While technology alone may be just a component of a holistic solution, scheduling improvements can play a critical role in bettering patient outcomes and reducing re-hospitalizations, improving patient experience and satisfaction scores and boosting productivity and efficiency. From a financial perspective, these tactics are critical to lowering CMS penalties while also improving quality and metrics for physician practices that are part of an ACO or shared risk model.
Proactive, Not Reactive
According to the Commonwealth Fund, hospitals with low readmissions rates are proactively identifying patients with the highest risk for readmissions, particularly CHF, and reaching out to them. Once identified, they provide individualized education and medication reconciliation to emphasize warning signs, to confirm follow-up appointments with community physicians and to receive post-discharge instructions that are fully understood. Most patients do enjoy being active in their medical care and want to feel empowered. Others may be more difficult to engage. Either way, adherence isn’t easy but it can be greatly improved with the help in part of scheduling solutions, improved communication and consumer-friendly access to care. The reality is that patients who stick to their treatment plans have better health results. In our work, we’ve seen engagement tools help get patients in for a wellness check where previous efforts had been unsuccessful for three years.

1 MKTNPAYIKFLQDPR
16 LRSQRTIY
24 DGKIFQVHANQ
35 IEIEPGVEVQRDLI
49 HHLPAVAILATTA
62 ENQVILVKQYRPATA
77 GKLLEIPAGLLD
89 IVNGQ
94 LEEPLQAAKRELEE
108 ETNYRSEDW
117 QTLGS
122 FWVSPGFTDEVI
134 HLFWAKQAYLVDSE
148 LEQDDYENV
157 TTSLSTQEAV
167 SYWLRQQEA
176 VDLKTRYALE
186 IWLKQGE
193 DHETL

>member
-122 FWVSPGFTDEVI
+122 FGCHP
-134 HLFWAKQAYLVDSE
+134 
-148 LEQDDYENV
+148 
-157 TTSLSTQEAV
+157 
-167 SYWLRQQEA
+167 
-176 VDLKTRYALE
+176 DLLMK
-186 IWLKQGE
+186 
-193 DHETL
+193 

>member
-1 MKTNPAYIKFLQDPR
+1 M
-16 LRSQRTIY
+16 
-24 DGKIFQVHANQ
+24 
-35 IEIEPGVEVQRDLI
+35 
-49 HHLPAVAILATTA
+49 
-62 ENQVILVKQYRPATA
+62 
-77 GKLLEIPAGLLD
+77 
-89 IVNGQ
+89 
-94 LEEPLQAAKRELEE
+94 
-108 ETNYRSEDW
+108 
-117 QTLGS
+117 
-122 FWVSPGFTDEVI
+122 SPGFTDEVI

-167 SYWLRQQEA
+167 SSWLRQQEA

We have reached a pivotal time to help patients and hospitals thrive. More efficient practices can improve their post-discharge care coordination, boost provider’s bottom lines and improve care for the patient. Lowering preventable hospital readmissions is about creating better outcomes for all.
-Tom Cox is CEO of MyHealthDirect in Nashville, Tennessee.
Kentucky hospitals with highest Medicare penalties for readmission
As part of the Hospital Readmissions Reduction Program, CMS penalizes hospitals with excess 30-day readmissions by docking their pay for all Medicare patients. Of the 38 hospitals, eight – or more than 20 percent — are in Kentucky.
The following hospitals will be subjected to a three percent readmission penalty by CMS, affecting payments for every Medicare patient stay from Oct. 1 through Sept. 30, 2016.
Excess readmissions are measured by a ratio, by dividing a hospital’s number of “predicted” 30-day readmissions for heart attack, heart failure, pneumonia, hip/knee replacement, and COPD by the number that would be “expected,” based on an average hospital with similar patients. A ratio greater than one indicates excess readmissions.
Hospital Readmission Ratio
Harlan (Ky.) ARH Hospital 1.4563
Monroe County Medical Center (Tompkinsville, Ky.) 1.3136
Jennie Stuart Medical Center (Hopkinsville, Ky.) 1.2709
Hazard (Ky.) ARH Regional Medical Center 1.2638
Middlesboro (Ky.) Appalachian Regional Healthcare Hospital 1.2291
Whitesburg (Ky.) ARH Hospital 1.2281
Memorial Hospital (Manchester, Ky.) 1.1945
Tug Valley ARH Regional Medical Center (South Williamson, Ky.) 1.1278
— Hospital Compare: Hospital Readmissions Reduction Program and Becker’s Hospital Review